In a workplace injury circumstance, as with any kind of personal injury situation, cases can vary widely. Sometimes, all of the causes and relevant facts surrounding a workplace accident may be completely apparent or, at least, readily obtainable. Other times, though, there may be very important questions whose answers are difficult, or even impossible, to discover. When that happens, one thing you definitely should not do is simply give up on the possibility of obtaining compensation for the harm you suffered. One thing you definitely should do is arm yourself with complete information by consulting with a knowledgeable Chicago injury attorney. Even with some missing details, your experienced workplace injury attorney may very possibly be able to stitch together a sufficient narrative of the case that meets all of the law’s requirements for potentially obtaining an award of damages, thereby allowing you to pursue compensation either via settlement or judgment.
For one central Illinois man, the circumstances of his workplace injury were tragic. As reported by The Pantagraph, J.H. was a maintenance mechanic for a county government. J.H.’s duties included working at the county’s Law and Justice Center. One day in May 2015, co-workers found the mechanic at the bottom of an elevator shaft in the Law and Justice Center. He was dead, having perished from blunt force trauma and compressional asphyxia, which essential means being crushed to death. Investigators later discovered that the mechanic had entered the shaft in order to obtain an item that a visitor to the center had lost down the shaft, the report indicated.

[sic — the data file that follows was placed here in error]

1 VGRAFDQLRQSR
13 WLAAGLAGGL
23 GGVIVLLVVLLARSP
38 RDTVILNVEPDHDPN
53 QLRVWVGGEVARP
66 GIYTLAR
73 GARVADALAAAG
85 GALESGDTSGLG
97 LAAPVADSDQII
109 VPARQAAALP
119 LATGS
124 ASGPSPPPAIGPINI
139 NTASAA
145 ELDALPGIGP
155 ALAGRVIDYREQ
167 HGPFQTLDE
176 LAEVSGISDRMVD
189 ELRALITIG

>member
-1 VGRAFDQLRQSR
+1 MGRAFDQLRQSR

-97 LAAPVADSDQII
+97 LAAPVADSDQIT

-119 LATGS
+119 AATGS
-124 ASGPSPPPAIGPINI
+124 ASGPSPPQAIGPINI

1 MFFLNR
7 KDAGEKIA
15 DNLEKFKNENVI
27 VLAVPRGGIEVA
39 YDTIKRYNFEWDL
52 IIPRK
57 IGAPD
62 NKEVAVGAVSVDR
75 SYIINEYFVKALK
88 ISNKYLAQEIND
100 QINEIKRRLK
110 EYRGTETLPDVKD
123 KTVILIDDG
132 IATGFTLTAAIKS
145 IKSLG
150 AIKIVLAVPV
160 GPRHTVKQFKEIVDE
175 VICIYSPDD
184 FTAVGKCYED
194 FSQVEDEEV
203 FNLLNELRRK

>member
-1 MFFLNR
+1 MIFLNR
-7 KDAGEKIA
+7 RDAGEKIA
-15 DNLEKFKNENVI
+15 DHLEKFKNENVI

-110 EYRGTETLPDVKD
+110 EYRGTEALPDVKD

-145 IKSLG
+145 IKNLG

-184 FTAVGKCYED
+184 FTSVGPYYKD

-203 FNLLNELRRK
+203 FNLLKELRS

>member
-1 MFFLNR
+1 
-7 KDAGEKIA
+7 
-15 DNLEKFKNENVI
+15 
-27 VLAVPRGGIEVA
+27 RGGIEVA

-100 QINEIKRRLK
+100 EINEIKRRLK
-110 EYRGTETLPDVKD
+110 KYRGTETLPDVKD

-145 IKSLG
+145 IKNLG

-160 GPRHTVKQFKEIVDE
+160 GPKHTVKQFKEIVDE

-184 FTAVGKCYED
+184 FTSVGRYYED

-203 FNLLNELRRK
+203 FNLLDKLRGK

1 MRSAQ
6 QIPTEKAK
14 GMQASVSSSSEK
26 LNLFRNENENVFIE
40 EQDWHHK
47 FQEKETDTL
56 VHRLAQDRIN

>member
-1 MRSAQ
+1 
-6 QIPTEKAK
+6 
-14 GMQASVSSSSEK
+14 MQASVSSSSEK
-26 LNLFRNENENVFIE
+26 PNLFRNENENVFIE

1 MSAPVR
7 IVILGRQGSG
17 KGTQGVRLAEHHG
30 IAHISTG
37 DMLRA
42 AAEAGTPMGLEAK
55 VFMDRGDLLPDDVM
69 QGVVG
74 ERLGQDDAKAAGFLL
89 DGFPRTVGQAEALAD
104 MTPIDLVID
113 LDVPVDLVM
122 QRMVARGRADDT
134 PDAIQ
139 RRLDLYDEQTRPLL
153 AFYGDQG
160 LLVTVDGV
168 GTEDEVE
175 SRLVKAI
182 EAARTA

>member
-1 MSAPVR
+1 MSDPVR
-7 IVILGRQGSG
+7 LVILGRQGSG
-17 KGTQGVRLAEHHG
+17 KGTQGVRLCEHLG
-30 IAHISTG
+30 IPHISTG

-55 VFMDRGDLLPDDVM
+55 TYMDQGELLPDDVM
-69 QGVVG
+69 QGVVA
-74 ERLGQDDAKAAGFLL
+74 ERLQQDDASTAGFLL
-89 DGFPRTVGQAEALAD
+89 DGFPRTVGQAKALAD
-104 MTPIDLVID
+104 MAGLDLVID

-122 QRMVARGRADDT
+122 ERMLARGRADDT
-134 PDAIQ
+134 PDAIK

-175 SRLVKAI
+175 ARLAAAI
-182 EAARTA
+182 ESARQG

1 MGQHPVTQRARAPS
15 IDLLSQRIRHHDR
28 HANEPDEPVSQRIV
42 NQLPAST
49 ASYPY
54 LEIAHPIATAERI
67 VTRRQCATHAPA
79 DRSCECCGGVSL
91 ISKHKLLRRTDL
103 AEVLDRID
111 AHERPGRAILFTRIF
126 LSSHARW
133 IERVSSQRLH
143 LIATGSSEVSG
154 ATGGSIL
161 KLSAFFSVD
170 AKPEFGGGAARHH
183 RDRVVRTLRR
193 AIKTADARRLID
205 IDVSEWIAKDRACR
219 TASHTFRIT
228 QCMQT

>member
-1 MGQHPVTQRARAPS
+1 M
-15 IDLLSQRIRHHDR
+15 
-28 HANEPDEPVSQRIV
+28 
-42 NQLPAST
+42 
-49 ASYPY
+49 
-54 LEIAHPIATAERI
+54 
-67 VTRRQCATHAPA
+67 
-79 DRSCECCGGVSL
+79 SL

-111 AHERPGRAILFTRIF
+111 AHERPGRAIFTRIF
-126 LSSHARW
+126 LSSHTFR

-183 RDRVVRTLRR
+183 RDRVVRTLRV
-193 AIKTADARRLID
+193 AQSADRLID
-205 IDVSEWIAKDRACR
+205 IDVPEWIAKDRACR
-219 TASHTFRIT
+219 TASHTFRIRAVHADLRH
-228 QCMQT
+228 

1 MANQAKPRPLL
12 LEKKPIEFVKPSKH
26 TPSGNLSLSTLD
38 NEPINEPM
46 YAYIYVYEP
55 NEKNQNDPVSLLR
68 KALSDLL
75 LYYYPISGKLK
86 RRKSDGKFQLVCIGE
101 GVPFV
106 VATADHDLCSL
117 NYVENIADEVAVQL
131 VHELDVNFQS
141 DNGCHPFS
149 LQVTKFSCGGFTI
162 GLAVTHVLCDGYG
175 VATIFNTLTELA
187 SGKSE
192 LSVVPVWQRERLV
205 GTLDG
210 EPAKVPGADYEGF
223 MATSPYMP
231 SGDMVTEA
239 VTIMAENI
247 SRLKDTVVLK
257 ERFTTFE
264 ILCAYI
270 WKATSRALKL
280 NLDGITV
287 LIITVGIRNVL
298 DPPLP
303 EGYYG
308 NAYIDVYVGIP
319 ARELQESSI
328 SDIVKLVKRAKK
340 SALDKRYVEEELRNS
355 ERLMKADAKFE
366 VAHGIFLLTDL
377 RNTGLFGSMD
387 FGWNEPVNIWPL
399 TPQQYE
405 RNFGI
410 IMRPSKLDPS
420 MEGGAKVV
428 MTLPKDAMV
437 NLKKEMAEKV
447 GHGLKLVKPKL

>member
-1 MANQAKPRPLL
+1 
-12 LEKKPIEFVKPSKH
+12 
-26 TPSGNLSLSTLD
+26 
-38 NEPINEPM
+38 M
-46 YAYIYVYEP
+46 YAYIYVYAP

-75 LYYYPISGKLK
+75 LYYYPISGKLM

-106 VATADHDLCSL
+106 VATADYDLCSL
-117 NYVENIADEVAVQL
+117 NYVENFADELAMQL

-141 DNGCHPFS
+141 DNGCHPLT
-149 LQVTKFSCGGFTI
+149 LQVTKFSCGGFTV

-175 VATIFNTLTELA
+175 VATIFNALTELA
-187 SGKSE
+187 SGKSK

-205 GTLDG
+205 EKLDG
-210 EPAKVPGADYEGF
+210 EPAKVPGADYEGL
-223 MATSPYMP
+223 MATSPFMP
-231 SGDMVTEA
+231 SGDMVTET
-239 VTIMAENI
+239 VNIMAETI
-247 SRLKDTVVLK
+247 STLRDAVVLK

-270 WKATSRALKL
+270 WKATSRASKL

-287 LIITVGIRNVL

Workplace accidents involving elevators, like J.H.’s fatal incident, may allow the deceased worker’s family to sue and to recover against multiple parties. In Illinois, the owner of the property where the elevator accident occurred is one person or entity that may owe compensation to the injured worker. They are required to engage in the highest degree of care to make certain that the elevators within their properties are sufficiently inspected and maintained to ensure safety.